Colorado from Denver today included Los Penintentes, a religious tradition with a presence of two centuries in the state, as part of its official history through an exhibition and a video.
Both highlight the history of this tradition, typical of the religious rites of Holy Week in Spain and Latin American nations in southern Colorado and New Mexico.
The project, carried out in collaboration with the Museum of the Americas, also in Denver, is the culmination of the work of educator Antonio Esquibel, genealogy expert Manuel Salazar and documentary producer on the history of Mexican Americans Rick Vigil.
It is an exhibition “extra special because of the rarity of its artifacts and the opportunity to listen to penitent practitioners of the present,” explained Victoria Page González, spokeswoman for the Museum of the Americas.
The filmmakers of “Spirituality and its People in the San Luis Valley,” a 23-minute video included interviews with “penitent” elders, or “older brothers” like Max Taylor and Charlie Martinez, with images of some of his public ceremonies .
They pointed out that the purpose was to offer “a unique point of view” about this group, not focused on revealing their “secrets”, but on documenting the present presence and the historical continuity of the penitents from their formation more than two centuries to the present .
Although popularly called Los Penitentes, the official name of the group is The Pious Fraternity of Our Father Jesus Nazareno, a “secret society,” with private rituals, composed mostly of Spanish-speaking Catholic men from northern New Mexico and southern Colorado.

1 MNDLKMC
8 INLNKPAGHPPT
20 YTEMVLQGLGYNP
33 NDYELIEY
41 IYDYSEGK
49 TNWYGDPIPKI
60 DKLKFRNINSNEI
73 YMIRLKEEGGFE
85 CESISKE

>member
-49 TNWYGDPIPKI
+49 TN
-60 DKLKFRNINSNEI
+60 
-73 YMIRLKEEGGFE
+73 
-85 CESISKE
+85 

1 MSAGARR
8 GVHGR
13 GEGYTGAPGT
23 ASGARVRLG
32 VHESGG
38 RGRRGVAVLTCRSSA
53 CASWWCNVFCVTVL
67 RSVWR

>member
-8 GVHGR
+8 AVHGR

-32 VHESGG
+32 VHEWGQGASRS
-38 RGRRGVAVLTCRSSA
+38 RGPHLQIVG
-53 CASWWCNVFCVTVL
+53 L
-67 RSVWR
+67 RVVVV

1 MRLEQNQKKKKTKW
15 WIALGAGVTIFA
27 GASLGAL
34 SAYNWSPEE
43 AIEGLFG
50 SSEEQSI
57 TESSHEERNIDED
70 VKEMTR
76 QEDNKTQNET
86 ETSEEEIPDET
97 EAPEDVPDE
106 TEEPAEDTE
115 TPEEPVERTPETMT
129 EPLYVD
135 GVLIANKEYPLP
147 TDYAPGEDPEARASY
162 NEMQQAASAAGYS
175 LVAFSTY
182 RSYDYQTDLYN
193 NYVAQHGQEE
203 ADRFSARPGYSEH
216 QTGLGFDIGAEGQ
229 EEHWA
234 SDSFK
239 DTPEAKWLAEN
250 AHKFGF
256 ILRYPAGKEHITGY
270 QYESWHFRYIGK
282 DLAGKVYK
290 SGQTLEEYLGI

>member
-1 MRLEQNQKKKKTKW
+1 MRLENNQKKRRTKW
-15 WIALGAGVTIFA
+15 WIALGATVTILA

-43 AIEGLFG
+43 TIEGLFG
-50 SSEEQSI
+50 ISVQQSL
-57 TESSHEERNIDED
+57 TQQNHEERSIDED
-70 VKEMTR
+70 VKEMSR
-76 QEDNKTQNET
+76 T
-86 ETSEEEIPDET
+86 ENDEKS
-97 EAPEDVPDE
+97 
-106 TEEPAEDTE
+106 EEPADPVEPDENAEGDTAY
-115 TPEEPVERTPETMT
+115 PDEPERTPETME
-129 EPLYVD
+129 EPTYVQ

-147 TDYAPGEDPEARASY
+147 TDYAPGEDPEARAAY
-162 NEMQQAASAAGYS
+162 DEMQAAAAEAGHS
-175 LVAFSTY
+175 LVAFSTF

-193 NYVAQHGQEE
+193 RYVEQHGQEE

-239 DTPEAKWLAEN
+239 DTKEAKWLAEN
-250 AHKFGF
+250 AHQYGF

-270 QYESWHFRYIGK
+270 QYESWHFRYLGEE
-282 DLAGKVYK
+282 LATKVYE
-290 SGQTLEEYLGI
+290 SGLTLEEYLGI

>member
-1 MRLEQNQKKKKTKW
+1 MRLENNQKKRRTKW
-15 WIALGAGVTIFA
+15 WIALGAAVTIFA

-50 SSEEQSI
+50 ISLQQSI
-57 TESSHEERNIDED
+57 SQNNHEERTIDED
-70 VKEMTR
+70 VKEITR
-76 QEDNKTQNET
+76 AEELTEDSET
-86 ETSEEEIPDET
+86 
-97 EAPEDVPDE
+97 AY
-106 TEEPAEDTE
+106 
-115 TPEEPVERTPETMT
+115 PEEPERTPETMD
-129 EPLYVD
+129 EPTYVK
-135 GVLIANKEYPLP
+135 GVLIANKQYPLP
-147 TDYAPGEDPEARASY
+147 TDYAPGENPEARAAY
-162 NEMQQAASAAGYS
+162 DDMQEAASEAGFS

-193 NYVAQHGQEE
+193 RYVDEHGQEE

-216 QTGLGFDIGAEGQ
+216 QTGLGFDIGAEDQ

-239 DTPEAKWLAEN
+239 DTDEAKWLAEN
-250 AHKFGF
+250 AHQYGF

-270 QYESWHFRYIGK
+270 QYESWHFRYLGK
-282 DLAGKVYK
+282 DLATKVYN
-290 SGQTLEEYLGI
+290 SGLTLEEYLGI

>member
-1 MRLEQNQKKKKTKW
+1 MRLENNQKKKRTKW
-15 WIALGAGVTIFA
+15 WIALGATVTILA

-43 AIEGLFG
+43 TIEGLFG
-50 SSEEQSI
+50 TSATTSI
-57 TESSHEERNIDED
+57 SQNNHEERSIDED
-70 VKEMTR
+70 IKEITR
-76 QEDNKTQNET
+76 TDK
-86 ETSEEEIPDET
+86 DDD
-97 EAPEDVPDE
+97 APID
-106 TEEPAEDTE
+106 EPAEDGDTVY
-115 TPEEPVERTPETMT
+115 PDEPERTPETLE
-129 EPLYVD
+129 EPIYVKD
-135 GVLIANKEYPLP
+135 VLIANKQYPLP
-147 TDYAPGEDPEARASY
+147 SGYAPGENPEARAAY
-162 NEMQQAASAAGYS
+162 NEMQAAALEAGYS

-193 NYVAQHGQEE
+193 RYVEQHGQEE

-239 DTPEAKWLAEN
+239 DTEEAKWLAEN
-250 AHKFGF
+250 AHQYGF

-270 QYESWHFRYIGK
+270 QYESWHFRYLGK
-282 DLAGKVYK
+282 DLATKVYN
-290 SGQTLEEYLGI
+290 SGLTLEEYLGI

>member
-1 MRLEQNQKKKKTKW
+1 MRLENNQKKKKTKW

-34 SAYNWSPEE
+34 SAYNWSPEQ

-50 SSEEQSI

Its exact origins remain a matter of debate, but it is clear that the group originated in New Mexico in the second half of the 18th century (perhaps because of a lack of sufficient priests) and moved to Colorado in the early years of the 19th century, when that territory Still belonged to Mexico.
Then, for one hundred years, from 1848 until the mid-20th century, penitents remained active in many cities of Colorado, acting as a religious group and as a social and cultural fraternity.
Since then, their numbers have declined considerably, although it is believed that 1,500 penitents still practice their beliefs in the south of the state.
In the video, the “big brother” Martínez explains that for 52 years he has been director of a “lodging” (meeting center) in San Antonio, where every year, during Easter time, a “meeting” Simultaneous pilgrimages of parishioners, some departing from the abode with an image of Jesus, and others from the church with an image of the Virgin Mary.
That is why, for Martinez, to be a penitent is “a sacred commitment for life.”